, et al
.
Characterization of the EZH2-MMSET histone methyltransferase regulatory axis in cancer
.
Mol Cell
2013
;
49
:
80
93
.
23.
Couthouis
J
,
Hart
MP
,
Erion
R
,
King
OD
,
Diaz
Z
,
Nakaya
T
, et al
.
Evaluating the role of the FUS/TLS-related gene EWSR1 in amyotrophic lateral sclerosis
.
Hum Mol Genet
2012
;
21
:
2899
911
.
24.
Boulay
G
,
Sandoval
GJ
,
Riggi
N
,
Iyer
S
,
Buisson
R
,
Naigles
B
, et al
.
Cancer-specific retargeting of BAF complexes by a prion-like domain
.
Cell
2017
;
171
:
163
78
e119
.
25.
Wu
SY
,
Chiang
CM
.
The double bromodomain-containing chromatin adaptor Brd4 and transcriptional regulation
.
J Biol Chem
2007
;
282
:
13141
5
.
26.
Jeronimo
C
,
Robert
F
.
The mediator complex: at the nexus of RNA polymerase II transcription
.
Trends Cell Biol
2017
;
27
:
765
83
.
27.
Brenner
JC
,
Feng
FY
,
Han
S
,
Patel
S
,
Goyal
SV
,
Bou-Maroun
LM
, et al
.
PARP-1 inhibition as a targeted strategy to treat Ewing's sarcoma
.
Cancer Res
2012
;
72
:
1608
13
.
28.
Hensel
T
,
Giorgi
C
,
Schmidt
O
,
Calzada-Wack
J
,
Neff
F
,
Buch
T
, et al
.
Targeting the EWS-ETS transcriptional program by BET bromodomain inhibition in Ewing sarcoma
.
Oncotarget
2016
;
7
:
1451
63
.
29.
Jacques
C
,
Lamoureux
F
,
Baud'huin
M
,
Rodriguez Calleja
L
,
Quillard
T
,
Amiaud
J
, et al
.
Targeting the epigenetic readers in Ewing sarcoma inhibits the oncogenic transcription factor EWS/Fli1
.
Oncotarget
2016
;
7
:
24125
40
.
30.
Ballare
C
,
Lange
M
,
Lapinaite
A
,
Martin
GM
,
Morey
L
,
Pascual
G
, et al
.
Phf19 links methylated Lys36 of histone H3 to regulation of Polycomb activity
.
Nat Struct Mol Biol
2012
;
19
:
1257
65
.
31.
Cai
L
,
Rothbart
SB
,
Lu
R
,
Xu
B
,
Chen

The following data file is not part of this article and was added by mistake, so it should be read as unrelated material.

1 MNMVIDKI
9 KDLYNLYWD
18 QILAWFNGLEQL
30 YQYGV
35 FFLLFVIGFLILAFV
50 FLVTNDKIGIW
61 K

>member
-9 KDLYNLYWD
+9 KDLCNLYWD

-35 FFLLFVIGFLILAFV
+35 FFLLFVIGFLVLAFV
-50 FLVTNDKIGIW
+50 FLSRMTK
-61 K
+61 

WY
,
Tripathy
A
, et al
.
An H3K36 methylation-engaging Tudor motif of polycomb-like proteins mediates PRC2 complex targeting
.
Mol Cell
2013
;
49
:
571
582
.
32.
Cidre-Aranaz
F
,
Alonso
J
.
EWS/FLI1 target genes and therapeutic opportunities in ewing sarcoma
.
Front Oncol
2015
;
5
:
162
.
doi: 10.3389/fonc.2015.00162.
33.
Aguirre-Gamboa
R
,
Gomez-Rueda
H
,
Martinez-Ledesma
E
,
Martinez-Torteya
A
,
Chacolla-Huaringa
R
,
Rodriguez-Barrientos
A
, et al
.
SurvExpress: an online biomarker validation tool and database for cancer gene expression data using survival analysis
.
PLoS One
2013
;
8
:
e74250
.
34.
Ng
KP
,
Potikyan
G
,
Savene
RO
,
Denny
CT
,
Uversky
VN
,
Lee
KA
.
Multiple aromatic side chains within a disordered structure are critical for transcription and transforming activity of EWS family oncoproteins
.
Proc Natl Acad Sci U S A
2007
;
104
:
479
84
.
35.
Beroukhim
R
,
Mermel
CH
,
Porter
D
,
Wei
G
,
Raychaudhuri
S
,
Donovan
J
, et al
.
The landscape of somatic copy-number alteration across human cancers
.
Nature
2010
;
463
:
899
905
.
36.
Filippakopoulos
P
,
Qi
J
,
Picaud
S
,
Shen
Y
,
Smith
WB
,
Fedorov
O
, et al
.
Selective inhibition of BET bromodomains
.
Nature
2010
;
468
:
1067
73
.
37.
Mertz
JA
,
Conery
AR
,
Bryant
BM
,
Sandy
P
,
Balasubramanian
S
,
Mele
DA
, et al
.
Targeting MYC dependence in cancer by inhibiting BET bromodomains
.
Proc Natl Acad Sci U S A
2011
;
108
:
16669
74
.
38.
Christensen
CL
,
Kwiatkowski
N
,
Abraham
BJ
,
Carretero
J
,
Al-Shahrour
F
,
Zhang
T
, et al
.
Targeting transcriptional addictions in small cell lung cancer with a covalent CDK7 inhibitor
.
Cancer Cell
2014
;
26
: